Sometimes life hurts.
This is something we all know. Hell, the mere act of being birthed is probably painful—being squeezed and pulled and prodded into a less comfortable, brighter, louder, more chaotic new world. (Plus, I think gravity just has to suck after being a relatively freefloating form for the entirety of your previous existence.)
Pain is a natural response to damage. It's the body's way of telling us something is not right. We are injured or in danger or did something outside the scope of our normal limitations. Pain is a necessary device of physical form.
But I'll skip the physical pains associated with being human; I'm pretty sure we're all well-familiarized with bumps and bruises and accidents—the inflictions and afflictions that become our personal histories, filled with anecdotes of our agonies.
It's the emotional pain that is so often the most debilitating and longest lasting. Whether it be pain from an outside source or from inside ourselves, our souls are molded by both the nature of the damage and the way in which we react to it.
Jealousy, anger, sorrow, grief... all signs of emotional pain and some kind of damage. Betrayal, malice, negligence, parting, death... all naturally occurring events in virtually everyone's lives.
But it is how we face these pains that determines if and when and how we heal from them.
Sometimes the damage is minor—your best friend canceled dinner plans with you, again, to see her sometimes boyfriend. Sometimes it's more substantial—the death of a beloved pet. And sometimes the harm is so great—betrayal by a lover, death of a close loved one—that we find ourselves paralyzed, both physically and emotionally, in that injury, unable to escape the constant gnaw of harrowing discomfort.
Just like it's physical counterpart, emotional pain is a necessary part of life. If we are to move forward on our paths—whether individually or with another—we must encounter hardships. To never feel the deepest despair means we will never feel the greatest joy when the pendulum swings back the other way. And it will; it always does.
If it ebbs, it will flow.
If there is no counterbalance, if we are always in the middle of the road, we can never fully appreciate the wonderful without fully understanding the terrible.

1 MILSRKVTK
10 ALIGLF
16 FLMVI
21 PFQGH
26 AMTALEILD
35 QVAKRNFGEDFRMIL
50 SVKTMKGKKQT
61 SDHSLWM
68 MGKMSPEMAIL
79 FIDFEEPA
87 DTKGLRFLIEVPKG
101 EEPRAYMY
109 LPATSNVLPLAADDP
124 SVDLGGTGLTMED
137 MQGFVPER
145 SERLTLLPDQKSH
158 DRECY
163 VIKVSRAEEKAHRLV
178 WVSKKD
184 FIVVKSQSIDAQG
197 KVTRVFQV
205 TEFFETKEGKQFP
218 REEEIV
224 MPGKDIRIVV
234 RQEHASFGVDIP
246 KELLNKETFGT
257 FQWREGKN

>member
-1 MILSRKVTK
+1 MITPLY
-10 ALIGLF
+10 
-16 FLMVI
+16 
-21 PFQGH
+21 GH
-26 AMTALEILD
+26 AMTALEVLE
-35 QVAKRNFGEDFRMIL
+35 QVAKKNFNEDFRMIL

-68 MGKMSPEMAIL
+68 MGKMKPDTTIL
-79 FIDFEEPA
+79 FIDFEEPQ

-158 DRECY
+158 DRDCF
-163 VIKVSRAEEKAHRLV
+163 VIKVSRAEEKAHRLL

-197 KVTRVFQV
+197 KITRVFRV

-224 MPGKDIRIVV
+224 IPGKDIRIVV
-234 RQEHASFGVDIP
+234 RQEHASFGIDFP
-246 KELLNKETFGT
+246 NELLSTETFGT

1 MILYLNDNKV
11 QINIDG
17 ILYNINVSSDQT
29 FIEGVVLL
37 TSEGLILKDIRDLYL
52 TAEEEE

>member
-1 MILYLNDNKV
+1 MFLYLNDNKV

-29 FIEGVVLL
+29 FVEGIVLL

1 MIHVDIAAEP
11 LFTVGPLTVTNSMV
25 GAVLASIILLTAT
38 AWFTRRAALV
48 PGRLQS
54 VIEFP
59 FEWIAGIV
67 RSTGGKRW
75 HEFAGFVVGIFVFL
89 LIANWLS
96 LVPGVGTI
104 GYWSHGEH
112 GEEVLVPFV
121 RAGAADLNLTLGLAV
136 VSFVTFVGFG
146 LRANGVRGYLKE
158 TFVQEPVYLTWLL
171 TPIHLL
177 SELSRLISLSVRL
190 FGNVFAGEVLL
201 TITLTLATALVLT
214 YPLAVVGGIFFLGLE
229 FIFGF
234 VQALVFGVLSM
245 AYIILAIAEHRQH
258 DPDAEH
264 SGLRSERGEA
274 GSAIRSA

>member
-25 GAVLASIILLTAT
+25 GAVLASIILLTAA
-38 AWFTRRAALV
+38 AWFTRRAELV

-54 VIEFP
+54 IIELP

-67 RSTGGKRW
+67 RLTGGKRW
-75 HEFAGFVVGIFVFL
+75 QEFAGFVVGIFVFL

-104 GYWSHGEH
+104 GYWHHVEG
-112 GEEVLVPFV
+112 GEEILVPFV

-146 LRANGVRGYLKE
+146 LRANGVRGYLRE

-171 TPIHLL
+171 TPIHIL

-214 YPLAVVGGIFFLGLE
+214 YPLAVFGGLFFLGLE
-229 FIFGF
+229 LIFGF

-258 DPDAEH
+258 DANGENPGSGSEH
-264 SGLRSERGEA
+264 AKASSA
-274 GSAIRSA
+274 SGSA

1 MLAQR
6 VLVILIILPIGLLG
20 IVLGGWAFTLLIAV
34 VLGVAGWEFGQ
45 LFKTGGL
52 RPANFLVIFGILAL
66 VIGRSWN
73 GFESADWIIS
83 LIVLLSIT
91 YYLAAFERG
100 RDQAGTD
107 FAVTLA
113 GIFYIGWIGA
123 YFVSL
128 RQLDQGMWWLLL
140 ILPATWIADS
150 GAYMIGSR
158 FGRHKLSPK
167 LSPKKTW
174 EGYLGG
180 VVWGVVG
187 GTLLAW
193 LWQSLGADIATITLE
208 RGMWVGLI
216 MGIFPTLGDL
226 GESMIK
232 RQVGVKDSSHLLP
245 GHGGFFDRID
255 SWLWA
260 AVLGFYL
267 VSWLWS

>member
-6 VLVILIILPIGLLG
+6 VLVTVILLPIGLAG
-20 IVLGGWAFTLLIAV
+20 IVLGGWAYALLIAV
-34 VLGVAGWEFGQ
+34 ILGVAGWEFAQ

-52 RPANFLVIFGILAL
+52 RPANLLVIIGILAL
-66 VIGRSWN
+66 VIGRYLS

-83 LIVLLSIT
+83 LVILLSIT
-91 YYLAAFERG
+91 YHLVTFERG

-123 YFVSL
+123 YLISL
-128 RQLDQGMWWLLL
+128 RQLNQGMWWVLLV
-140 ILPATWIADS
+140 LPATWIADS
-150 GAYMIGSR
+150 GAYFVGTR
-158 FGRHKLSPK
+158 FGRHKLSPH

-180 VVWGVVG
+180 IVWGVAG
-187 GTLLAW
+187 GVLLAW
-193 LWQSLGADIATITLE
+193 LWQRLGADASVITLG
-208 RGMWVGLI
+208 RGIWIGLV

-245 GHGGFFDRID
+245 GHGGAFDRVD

When emotional hurdles are tossed onto our paths, we do have options:
Stop. Become still in your life and never get past that place in time.
Go around it. Pretend it wasn't there and keep moving forward. Any time we look back, that hurdle will still be there.
Destroy it. Smash it. Bulldoze through it. Throw it into the briars. It's still there, even in bits and pieces, but now we're exhausted from the exertion.
Go over it. Jump, climb, crawl or step—whatever works best. Conquer the insurmountable in the way that suits each of us best. It can still be tiring, but the force of energy needed to deal with the hurdle is manageable.
Regardless of how we choose to deal with the obstacle, it's still an obstacle. It warrants respect and reverence for being important enough to alter our path, no matter how long or short its wielding of influence may be.
The key to healing from the damage that's causing such anguish is to feel it, to recognize and accept that we cannot go up until we hit bottom. We must let our feet touch the hard depths in order to get our footing and push off again, bounding to the top. Floating freely and erratically in our pain may feel comforting for a while, oddly reminiscent of being in utero, but it will not end until we push hard toward the light at the end of the tunnel that is still squeezing and contracting around us as we go.
It's incredibly difficult to watch someone you love live their pain. We want to protect those closest to us from harm, but it's impossible. The acting of even trying to protect them can inflict more damage than we can imagine. Everyone has to deal and heal in their own way and in their own time. Sometimes the best we can do is to offer help—a bandage, stitches, or a hand to squeeze when the pain is too much. Sometimes a lullaby or a soft shushing will be support enough. And sometimes all we can do is mutely watch them fall, waiting for them to hit their bottom and come bounding back, rushing toward their light. Our love may cushion them, but it can never fully break their fall.
Sometimes pain leaves scars. My physical scars are like a topography map of what I've seen and where I've been, but they are a manifestation of healing from deep trauma and heartache that was inflicted by others but mostly by myself. At the core of me, I am the same person I've always been, but that old Stephanie isn't exactly the same as the one I am now. I am grateful for the comprehension of joy and love and truth in ways I'd never experienced before, even if it comes from having my world and my head turned upside down. I am sometimes disgusted by the proof of my own self-inflicted carelessness, but I also understand that it's made me better able to pause in my journey when needed, to ask myself if the choice before me is healthy or unhealthy. It's all proof that I was, and still am, ready and able to move forward, no matter what obstacles lie ahead.